Does studying for interviews or future jobs provide a higher ROI instead of freelancing?

    Getting a Big Tech job is far, far more lucrative than 99% of freelancing. So from that perspective, studying for interviews to land a Big Tech job (or something close to it) is higher leverage. A promotion in Big Tech could translate to 10s of thousands of extra dollars per year, but seeing that kind of comp increase is very difficult as a freelancer.

    Keep in mind that freelancing is as much a marketing challenge as it is a development/coding problem. You'll spend a lot of your time trying to find clients who have problems where you can help. Freelancing is only more lucrative than Big Tech if you are well-known in some hot sector, ie. you have a big audience.

    However, if you can double-dip freelancing to build some experience and have a side project under your name, it can boost your profile significantly.

    Lastly, I just finished https://jointaro.com/course/ace-your-tech-interview-and-get-a-job-as-a-software-engineer/go-deeper-follow-through/ (super helpful!). It seems like the best course of action for me is to apply a lot, work on side projects instead of grinding leetcode, and study system design. Does this seem correct?

    Glad you found the course helpful!! That seems like a solid gameplan -- I would just ensure you assign timelines to these, and focus on one at a time.

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    Team Lead (people manager) at Mistplay
    4 months ago

    Working on Shopify I imagine you’re in Canada? Either way DM me, I’m hiring for a senior web role!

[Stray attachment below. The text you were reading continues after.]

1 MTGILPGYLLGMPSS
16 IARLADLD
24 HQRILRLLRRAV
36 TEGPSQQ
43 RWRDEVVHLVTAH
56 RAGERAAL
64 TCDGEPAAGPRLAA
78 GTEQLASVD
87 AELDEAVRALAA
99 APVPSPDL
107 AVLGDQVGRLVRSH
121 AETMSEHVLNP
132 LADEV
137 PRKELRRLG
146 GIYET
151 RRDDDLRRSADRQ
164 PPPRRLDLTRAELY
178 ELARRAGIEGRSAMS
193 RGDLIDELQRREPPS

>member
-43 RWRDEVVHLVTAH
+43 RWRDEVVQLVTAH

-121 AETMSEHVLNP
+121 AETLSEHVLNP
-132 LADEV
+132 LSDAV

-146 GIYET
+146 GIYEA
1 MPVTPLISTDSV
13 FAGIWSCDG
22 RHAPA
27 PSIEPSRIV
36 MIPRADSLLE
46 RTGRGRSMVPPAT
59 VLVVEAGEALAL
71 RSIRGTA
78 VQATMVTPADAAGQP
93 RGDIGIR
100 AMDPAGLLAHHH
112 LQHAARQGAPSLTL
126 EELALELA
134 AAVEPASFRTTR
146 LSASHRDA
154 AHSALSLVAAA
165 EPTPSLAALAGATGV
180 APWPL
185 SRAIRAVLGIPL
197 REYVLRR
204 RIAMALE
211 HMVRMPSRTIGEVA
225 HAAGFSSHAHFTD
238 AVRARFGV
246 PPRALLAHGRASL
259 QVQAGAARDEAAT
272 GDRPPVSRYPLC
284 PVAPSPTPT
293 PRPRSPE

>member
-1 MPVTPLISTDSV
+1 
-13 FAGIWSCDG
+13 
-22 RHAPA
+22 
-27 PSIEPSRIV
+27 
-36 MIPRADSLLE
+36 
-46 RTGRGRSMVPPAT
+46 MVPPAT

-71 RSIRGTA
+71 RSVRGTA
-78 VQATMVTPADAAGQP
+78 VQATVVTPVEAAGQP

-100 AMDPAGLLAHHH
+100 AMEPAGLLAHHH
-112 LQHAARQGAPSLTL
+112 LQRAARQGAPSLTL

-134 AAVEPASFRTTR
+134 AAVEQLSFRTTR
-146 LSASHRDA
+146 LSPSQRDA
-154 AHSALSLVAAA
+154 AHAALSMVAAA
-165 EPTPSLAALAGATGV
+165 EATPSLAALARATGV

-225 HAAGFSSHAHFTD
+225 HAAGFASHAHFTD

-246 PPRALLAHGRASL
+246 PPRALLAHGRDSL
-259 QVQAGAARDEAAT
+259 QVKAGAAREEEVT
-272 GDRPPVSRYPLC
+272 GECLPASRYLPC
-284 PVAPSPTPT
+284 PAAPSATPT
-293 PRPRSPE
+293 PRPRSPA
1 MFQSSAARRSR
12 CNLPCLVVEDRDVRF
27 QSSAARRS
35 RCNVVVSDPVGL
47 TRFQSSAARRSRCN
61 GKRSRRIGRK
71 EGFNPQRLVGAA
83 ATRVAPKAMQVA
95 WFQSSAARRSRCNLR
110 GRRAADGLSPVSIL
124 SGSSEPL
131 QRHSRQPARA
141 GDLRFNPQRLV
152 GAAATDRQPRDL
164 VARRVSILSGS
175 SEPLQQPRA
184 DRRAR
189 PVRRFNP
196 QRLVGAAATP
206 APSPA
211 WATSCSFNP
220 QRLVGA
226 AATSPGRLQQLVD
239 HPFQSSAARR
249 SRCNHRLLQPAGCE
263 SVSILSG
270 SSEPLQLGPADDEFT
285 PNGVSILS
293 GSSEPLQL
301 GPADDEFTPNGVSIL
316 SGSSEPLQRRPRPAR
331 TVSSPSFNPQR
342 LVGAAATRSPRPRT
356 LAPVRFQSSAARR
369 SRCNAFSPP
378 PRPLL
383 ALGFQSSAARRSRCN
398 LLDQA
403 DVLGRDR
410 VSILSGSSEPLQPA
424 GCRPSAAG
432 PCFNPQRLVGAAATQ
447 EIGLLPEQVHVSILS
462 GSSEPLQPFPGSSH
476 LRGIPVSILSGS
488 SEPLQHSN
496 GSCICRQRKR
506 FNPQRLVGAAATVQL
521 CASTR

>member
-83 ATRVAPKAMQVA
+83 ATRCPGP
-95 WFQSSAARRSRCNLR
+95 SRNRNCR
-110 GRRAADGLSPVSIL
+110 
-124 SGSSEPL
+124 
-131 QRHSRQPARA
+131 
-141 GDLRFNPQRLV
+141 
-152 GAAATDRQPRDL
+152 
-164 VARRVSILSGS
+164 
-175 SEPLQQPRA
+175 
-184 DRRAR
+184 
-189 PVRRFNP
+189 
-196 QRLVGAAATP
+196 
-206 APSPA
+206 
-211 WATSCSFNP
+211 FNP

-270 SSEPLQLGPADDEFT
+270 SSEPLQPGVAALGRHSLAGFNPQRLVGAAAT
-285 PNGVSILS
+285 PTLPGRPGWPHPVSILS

• 2
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    Tech Lead @ Robinhood, Meta, Course Hero
    4 months ago

    As Rahul mentioned, I highly recommend looking for a product-based tech company. In general, it's best to work for as diverse a suite of companies across your career as possible to maximize your learning (and subsequently, your value in the market). Since you worked for an agency, Big Tech or a cutting-edge startup seems good.

    It seems like the best course of action for me is to apply a lot, work on side projects instead of grinding leetcode, and study system design. Does this seem correct?

    If you're relatively early in your job search, then yes, this is a great plan! However, as mentioned in the course, the key to a successful job search is to have an open-mind and be dynamic. If you get a FAANG interview, by all means, break out the LeetCode and start grinding. But if you have a docket full of startup interviews, I would actually double down on side projects to maximize your practical coding ability and lay off the LeetCode mostly. Figure out your current situation and adapt - That's the name of the game.

    The course linked a lot of these resources, but if you want to revisit, here's a nifty playlist: [Taro Top 10] Finding A Tech Job